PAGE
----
After so much waiting, followed by a handful of smaller moves and then more waiting for the offseason to get started in earnest, the hammer finally dropped over the past few days (which means yours truly was travelling without his laptop because that's inevitably how these things work). With Shohei Ohtani signing with the Angels on Friday, we already had our first surprise of the offseason, as the Angels didn't initially seem like the likeliest landing spot for the Japanese Babe Ruth. We'll certainly be coming back to the Ohtani signing soon in various forms over the offseason, but we're here today to address the second surprise of the weekend: the Yankees' trade for Giancarlo Stanton.
While we probably should have been expecting the Yankees to swoop in all along, they hadn't received much mention as a possible destination for Stanton, with most of the attention being directed towards the Giants and Cardinals, who had been loudly and formally pursuing a trade. Those teams were joined by the Dodgers, who may have been Stanton's preferred destination given the hometown connection, but hadn't done much in terms of publicly making any desire to make a deal and seemed willing to wait and see what developed on the market.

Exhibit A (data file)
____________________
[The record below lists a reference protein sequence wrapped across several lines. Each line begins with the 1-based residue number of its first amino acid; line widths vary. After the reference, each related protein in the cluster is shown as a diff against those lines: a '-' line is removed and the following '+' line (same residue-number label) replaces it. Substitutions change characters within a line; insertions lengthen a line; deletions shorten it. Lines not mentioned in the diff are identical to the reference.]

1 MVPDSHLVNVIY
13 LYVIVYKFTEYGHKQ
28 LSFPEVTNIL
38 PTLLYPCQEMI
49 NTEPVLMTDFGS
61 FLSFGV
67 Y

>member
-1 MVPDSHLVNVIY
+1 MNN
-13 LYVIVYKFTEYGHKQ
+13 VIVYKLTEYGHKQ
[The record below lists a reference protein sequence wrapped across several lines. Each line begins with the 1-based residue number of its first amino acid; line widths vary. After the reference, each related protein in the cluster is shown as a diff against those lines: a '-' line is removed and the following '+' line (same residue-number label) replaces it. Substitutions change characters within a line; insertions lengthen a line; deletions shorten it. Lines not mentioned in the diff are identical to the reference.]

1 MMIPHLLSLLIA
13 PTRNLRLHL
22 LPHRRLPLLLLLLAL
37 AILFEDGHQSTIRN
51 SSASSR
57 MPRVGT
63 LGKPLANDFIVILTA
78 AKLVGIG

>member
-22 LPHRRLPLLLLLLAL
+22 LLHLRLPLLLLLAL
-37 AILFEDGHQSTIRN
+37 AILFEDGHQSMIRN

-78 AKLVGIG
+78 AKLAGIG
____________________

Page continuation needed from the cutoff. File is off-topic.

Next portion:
It wasn't until last week that the Yankees' name seriously even came up as a possible destination and the rumors didn't really start flying until we learned that Stanton was refusing to waive his no-trade rights to accept a trade to San Francisco or St. Louis. When we learned that Stanton would only accept a trade to the four teams who made it as far as the Championship League Series, it made for interesting hot stove theater, but it shouldn't be all that surprising. One of the best players in baseball signed a contract that allowed him to choose where he plays and he wanted to play for a team that has a chance to win a World Series after spending his career with a team that couldn't crack .500.
We need not go into all of Stanton's baseball accomplishments right here, as it's no secret that the reigning NL MVP is, when healthy, one of the best players in the MLB and was the face of his franchise. But we should at least go into a few of them. He led the MLB in home runs with 59 last season (only the 6th time in MLB history that the threshold has been crossed) and has already hit 267 before he turned 28 after the season ended (putting him in some pretty elite company). Through those seasons he's already been worth 35.1 bWAR and 34.1 fWAR. There's no question that he's potentially a Hall of Fame-caliber player in his prime and those are things that every team (except, obviously and sadly, the Marlins) could use.
All of Stanton's accolades aside, there are reasons to be concerned. Yes, Stanton has only cracked 150 games in a season twice in his career. But there have been some fluke injuries and New York also has the ability to use Stanton as a DH, if needed, something that none of the other purported serious suitors could offer to the slugger.